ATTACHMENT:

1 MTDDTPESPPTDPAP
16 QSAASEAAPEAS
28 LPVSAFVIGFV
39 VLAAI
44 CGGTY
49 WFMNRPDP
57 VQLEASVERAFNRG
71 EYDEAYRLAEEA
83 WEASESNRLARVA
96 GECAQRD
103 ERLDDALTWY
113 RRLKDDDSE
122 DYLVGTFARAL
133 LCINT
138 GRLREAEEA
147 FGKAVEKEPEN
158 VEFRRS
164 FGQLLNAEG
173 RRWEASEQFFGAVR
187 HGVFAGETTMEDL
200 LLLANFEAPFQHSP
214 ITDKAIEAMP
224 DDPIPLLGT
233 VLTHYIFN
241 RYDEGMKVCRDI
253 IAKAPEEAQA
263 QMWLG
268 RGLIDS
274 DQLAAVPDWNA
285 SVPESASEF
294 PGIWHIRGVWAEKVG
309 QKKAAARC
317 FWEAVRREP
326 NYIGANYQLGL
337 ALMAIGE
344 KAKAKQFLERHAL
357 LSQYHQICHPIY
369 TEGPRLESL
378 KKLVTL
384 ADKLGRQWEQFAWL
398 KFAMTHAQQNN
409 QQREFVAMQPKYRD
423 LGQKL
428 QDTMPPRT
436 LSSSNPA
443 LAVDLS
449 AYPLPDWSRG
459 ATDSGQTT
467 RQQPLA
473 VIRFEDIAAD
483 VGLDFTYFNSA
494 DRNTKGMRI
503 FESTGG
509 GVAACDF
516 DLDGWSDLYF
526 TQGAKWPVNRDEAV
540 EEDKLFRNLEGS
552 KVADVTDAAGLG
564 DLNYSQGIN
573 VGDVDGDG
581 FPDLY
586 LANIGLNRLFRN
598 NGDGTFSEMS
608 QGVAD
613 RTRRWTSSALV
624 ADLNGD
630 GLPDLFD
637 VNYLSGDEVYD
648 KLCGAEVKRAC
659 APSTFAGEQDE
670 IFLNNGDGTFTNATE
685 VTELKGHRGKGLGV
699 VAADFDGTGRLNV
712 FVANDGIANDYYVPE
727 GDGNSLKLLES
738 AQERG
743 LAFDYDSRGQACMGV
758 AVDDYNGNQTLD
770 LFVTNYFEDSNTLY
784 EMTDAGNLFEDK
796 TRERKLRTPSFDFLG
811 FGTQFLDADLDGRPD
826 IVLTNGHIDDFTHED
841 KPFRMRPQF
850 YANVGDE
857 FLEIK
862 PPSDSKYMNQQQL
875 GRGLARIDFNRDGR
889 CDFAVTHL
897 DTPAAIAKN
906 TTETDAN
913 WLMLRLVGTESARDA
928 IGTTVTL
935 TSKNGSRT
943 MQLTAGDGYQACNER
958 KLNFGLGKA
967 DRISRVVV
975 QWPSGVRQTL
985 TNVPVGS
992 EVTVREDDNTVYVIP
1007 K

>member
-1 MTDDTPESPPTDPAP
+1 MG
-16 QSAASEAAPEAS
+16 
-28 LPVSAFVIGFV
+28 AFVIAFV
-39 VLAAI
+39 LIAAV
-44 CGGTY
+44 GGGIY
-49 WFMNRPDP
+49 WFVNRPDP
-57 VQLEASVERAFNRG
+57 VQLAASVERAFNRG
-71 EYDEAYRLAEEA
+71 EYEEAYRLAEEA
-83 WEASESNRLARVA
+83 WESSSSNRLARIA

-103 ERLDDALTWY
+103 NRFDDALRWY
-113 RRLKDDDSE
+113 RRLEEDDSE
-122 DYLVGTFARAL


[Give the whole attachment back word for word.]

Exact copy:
1 MTDDTPESPPTDPAP
16 QSAASEAAPEAS
28 LPVSAFVIGFV
39 VLAAI
44 CGGTY
49 WFMNRPDP
57 VQLEASVERAFNRG
71 EYDEAYRLAEEA
83 WEASESNRLARVA
96 GECAQRD
103 ERLDDALTWY
113 RRLKDDDSE
122 DYLVGTFARAL
133 LCINT
138 GRLREAEEA
147 FGKAVEKEPEN
158 VEFRRS
164 FGQLLNAEG
173 RRWEASEQFFGAVR
187 HGVFAGETTMEDL
200 LLLANFEAPFQHSP
214 ITDKAIEAMP
224 DDPIPLLGT
233 VLTHYIFN
241 RYDEGMKVCRDI
253 IAKAPEEAQA
263 QMWLG
268 RGLIDS
274 DQLAAVPDWNA
285 SVPESASEF
294 PGIWHIRGVWAEKVG
309 QKKAAARC
317 FWEAVRREP
326 NYIGANYQLGL
337 ALMAIGE
344 KAKAKQFLERHAL
357 LSQYHQICHPIY
369 TEGPRLESL
378 KKLVTL
384 ADKLGRQWEQFAWL
398 KFAMTHAQQNN
409 QQREFVAMQPKYRD
423 LGQKL
428 QDTMPPRT
436 LSSSNPA
443 LAVDLS
449 AYPLPDWSRG
459 ATDSGQTT
467 RQQPLA
473 VIRFEDIAAD
483 VGLDFTYFNSA
494 DRNTKGMRI
503 FESTGG
509 GVAACDF
516 DLDGWSDLYF
526 TQGAKWPVNRDEAV
540 EEDKLFRNLEGS
552 KVADVTDAAGLG
564 DLNYSQGIN
573 VGDVDGDG
581 FPDLY
586 LANIGLNRLFRN
598 NGDGTFSEMS
608 QGVAD
613 RTRRWTSSALV
624 ADLNGD
630 GLPDLFD
637 VNYLSGDEVYD
648 KLCGAEVKRAC
659 APSTFAGEQDE
670 IFLNNGDGTFTNATE
685 VTELKGHRGKGLGV
699 VAADFDGTGRLNV
712 FVANDGIANDYYVPE
727 GDGNSLKLLES
738 AQERG
743 LAFDYDSRGQACMGV
758 AVDDYNGNQTLD
770 LFVTNYFEDSNTLY
784 EMTDAGNLFEDK
796 TRERKLRTPSFDFLG
811 FGTQFLDADLDGRPD
826 IVLTNGHIDDFTHED
841 KPFRMRPQF
850 YANVGDE
857 FLEIK
862 PPSDSKYMNQQQL
875 GRGLARIDFNRDGR
889 CDFAVTHL
897 DTPAAIAKN
906 TTETDAN
913 WLMLRLVGTESARDA
928 IGTTVTL
935 TSKNGSRT
943 MQLTAGDGYQACNER
958 KLNFGLGKA
967 DRISRVVV
975 QWPSGVRQTL
985 TNVPVGS
992 EVTVREDDNTVYVIP
1007 K

>member
-1 MTDDTPESPPTDPAP
+1 MG
-16 QSAASEAAPEAS
+16 
-28 LPVSAFVIGFV
+28 AFVIAFV
-39 VLAAI
+39 LIAAV
-44 CGGTY
+44 GGGIY
-49 WFMNRPDP
+49 WFVNRPDP
-57 VQLEASVERAFNRG
+57 VQLAASVERAFNRG
-71 EYDEAYRLAEEA
+71 EYEEAYRLAEEA
-83 WEASESNRLARVA
+83 WESSSSNRLARIA

-103 ERLDDALTWY
+103 NRFDDALRWY
-113 RRLKDDDSE
+113 RRLEEDDSE
-122 DYLVGTFARAL